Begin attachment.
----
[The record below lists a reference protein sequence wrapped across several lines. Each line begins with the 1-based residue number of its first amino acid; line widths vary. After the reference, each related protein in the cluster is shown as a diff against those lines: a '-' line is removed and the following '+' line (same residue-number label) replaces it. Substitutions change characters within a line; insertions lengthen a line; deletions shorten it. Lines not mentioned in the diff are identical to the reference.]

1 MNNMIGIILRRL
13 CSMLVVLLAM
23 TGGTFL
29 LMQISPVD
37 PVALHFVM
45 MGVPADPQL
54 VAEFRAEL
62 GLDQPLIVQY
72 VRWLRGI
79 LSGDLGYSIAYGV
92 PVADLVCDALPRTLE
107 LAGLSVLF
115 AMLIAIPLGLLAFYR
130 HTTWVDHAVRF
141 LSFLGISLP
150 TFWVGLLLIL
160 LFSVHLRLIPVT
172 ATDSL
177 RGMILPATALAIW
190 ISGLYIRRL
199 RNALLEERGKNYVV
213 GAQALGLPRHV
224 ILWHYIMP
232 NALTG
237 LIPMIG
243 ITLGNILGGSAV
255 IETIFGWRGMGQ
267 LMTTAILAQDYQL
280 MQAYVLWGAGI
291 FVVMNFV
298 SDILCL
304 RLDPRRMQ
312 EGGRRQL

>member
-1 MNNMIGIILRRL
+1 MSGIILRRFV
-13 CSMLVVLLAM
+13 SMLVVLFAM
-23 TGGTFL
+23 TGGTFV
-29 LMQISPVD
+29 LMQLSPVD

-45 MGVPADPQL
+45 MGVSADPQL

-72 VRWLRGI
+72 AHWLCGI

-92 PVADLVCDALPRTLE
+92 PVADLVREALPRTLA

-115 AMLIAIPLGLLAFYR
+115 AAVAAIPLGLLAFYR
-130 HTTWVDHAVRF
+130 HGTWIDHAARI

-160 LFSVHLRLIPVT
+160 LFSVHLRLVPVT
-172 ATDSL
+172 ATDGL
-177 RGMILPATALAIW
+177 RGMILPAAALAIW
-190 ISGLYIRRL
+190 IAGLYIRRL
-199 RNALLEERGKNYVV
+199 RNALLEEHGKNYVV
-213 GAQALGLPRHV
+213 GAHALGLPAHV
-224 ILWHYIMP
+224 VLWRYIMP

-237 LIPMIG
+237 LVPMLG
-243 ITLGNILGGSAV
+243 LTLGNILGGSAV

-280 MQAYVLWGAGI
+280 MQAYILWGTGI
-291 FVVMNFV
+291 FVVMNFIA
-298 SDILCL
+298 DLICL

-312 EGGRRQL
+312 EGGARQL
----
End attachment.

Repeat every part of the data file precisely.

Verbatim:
[The record below lists a reference protein sequence wrapped across several lines. Each line begins with the 1-based residue number of its first amino acid; line widths vary. After the reference, each related protein in the cluster is shown as a diff against those lines: a '-' line is removed and the following '+' line (same residue-number label) replaces it. Substitutions change characters within a line; insertions lengthen a line; deletions shorten it. Lines not mentioned in the diff are identical to the reference.]

1 MNNMIGIILRRL
13 CSMLVVLLAM
23 TGGTFL
29 LMQISPVD
37 PVALHFVM
45 MGVPADPQL
54 VAEFRAEL
62 GLDQPLIVQY
72 VRWLRGI
79 LSGDLGYSIAYGV
92 PVADLVCDALPRTLE
107 LAGLSVLF
115 AMLIAIPLGLLAFYR
130 HTTWVDHAVRF
141 LSFLGISLP
150 TFWVGLLLIL
160 LFSVHLRLIPVT
172 ATDSL
177 RGMILPATALAIW
190 ISGLYIRRL
199 RNALLEERGKNYVV
213 GAQALGLPRHV
224 ILWHYIMP
232 NALTG
237 LIPMIG
243 ITLGNILGGSAV
255 IETIFGWRGMGQ
267 LMTTAILAQDYQL
280 MQAYVLWGAGI
291 FVVMNFV
298 SDILCL
304 RLDPRRMQ
312 EGGRRQL

>member
-1 MNNMIGIILRRL
+1 MSGIILRRFV
-13 CSMLVVLLAM
+13 SMLVVLFAM
-23 TGGTFL
+23 TGGTFV
-29 LMQISPVD
+29 LMQLSPVD

-45 MGVPADPQL
+45 MGVSADPQL

-72 VRWLRGI
+72 AHWLCGI

-92 PVADLVCDALPRTLE
+92 PVADLVREALPRTLA

-115 AMLIAIPLGLLAFYR
+115 AAVAAIPLGLLAFYR
-130 HTTWVDHAVRF
+130 HGTWIDHAARI

-160 LFSVHLRLIPVT
+160 LFSVHLRLVPVT
-172 ATDSL
+172 ATDGL
-177 RGMILPATALAIW
+177 RGMILPAAALAIW
-190 ISGLYIRRL
+190 IAGLYIRRL
-199 RNALLEERGKNYVV
+199 RNALLEEHGKNYVV
-213 GAQALGLPRHV
+213 GAHALGLPAHV
-224 ILWHYIMP
+224 VLWRYIMP

-237 LIPMIG
+237 LVPMLG
-243 ITLGNILGGSAV
+243 LTLGNILGGSAV

-280 MQAYVLWGAGI
+280 MQAYILWGTGI
-291 FVVMNFV
+291 FVVMNFIA
-298 SDILCL
+298 DLICL

-312 EGGRRQL
+312 EGGARQL